MATERIAL: Hand-Written/Painted
TYPE: Patent
CONDITION: Manuscript in black ink.
NOTES: An interesting letter, not a common subject.
ITEM ID: 3849

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Request of an Naive to become a Friar in the Tercera Order de Penitencia de N.S.P.S. Francisco

Year: 1807
Decade: 1800s
Century: 19th (1801-1900)
Notes: February 15, 1807

A letter of an Native nobleman requesting admittance to one religious order to become a priest – the church in New Spain was very wary of Indians occupying ecclesiastical positions. In fact, for many centuries by decree of the Mexican Council the Natives were forbidden altogether to become friars. It was a matter of education- becoming a priest was the gateway for upper studies (the universities and schools were mostly managed by the Church) and the Spanish wanted the Natives to remain ignorant. Later they agreed to allow noble Natives, and a century later all Natives. However, the Spanish never fully agreed with that and every chance they had, they made them feel unwelcomed. They left the Natives in positions as local friars in their towns, the jobs that no Spanish friar really wanted.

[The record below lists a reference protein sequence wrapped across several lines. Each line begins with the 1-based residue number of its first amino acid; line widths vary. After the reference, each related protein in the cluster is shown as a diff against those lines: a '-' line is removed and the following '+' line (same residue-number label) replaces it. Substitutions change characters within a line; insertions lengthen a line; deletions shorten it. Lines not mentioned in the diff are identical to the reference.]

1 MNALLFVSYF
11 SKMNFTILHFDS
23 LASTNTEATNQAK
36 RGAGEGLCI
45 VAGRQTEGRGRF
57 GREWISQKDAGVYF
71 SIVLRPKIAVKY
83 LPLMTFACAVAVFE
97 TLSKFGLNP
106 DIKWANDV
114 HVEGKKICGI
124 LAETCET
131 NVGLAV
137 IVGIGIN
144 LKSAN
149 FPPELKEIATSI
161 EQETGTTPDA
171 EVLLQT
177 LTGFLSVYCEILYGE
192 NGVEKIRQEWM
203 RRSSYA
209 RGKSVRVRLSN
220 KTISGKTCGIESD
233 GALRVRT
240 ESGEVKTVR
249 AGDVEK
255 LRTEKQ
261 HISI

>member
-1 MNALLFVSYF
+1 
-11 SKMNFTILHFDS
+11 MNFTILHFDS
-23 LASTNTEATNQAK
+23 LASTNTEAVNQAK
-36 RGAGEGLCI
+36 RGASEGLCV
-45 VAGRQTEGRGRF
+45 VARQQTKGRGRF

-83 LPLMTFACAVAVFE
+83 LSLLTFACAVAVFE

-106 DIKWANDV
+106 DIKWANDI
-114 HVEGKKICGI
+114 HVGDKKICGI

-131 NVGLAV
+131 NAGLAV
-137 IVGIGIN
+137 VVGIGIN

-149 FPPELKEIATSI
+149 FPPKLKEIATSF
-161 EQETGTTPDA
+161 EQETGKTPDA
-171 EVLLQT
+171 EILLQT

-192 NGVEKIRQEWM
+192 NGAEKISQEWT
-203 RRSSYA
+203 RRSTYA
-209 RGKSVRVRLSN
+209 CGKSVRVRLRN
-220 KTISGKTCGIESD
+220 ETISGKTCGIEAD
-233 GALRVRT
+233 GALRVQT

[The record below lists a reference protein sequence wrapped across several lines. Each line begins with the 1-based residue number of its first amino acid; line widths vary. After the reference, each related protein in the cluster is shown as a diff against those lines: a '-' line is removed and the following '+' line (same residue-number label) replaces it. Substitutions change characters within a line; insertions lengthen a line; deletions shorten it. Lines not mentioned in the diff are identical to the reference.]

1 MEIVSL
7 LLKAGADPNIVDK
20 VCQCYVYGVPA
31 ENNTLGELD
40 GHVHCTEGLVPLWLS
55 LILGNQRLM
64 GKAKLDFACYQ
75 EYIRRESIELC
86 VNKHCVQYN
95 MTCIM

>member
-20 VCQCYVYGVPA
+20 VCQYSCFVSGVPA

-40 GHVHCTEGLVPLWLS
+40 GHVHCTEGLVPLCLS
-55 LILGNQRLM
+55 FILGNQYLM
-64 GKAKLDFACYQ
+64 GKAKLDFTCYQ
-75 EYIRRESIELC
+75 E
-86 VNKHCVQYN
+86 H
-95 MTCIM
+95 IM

Zinzunzan (Tzintzunzan), Michoacan: Jose Nicolas Reyes, an Native from a noble family of “caciques” (Native chiefs) of the city of Tzinzunzan requests permission to join the Tercera orden de Penitencia de N.S.P.S. Francisco to become a priest:“pido por amor de dios se me conceda tomar el hábito de terzero en esta venerable orden…para mejor servir a S.M. y salvar mi alma…” (for the love of God I request permission to be a priest in this venerable order…for better serving the King and to save my soul”. In 1585, the III Mexican Council prohibited that the Natives could become priests. This provision served to discourage the advanced studies among the Indians. Being that the Church managed the schooling system in New Spain, by forbidding them access to become friars, they prevented them from learning medicine, Latin, law, grammar, astrology, etc. However, in 1588 a Royal Decree of the King of Spain Felipe II allowed Indians to become priests only if they were sons of Indian chiefs or of noble descent. In 1725 another royal decree established that all Indians could become priests, even if they didn’t descend from a noble or notable family. However, in the practice most Indians would be marginalized from all the important ecclesiastical positions; mostly, the Indians could aspire to become local priests in their cities and towns.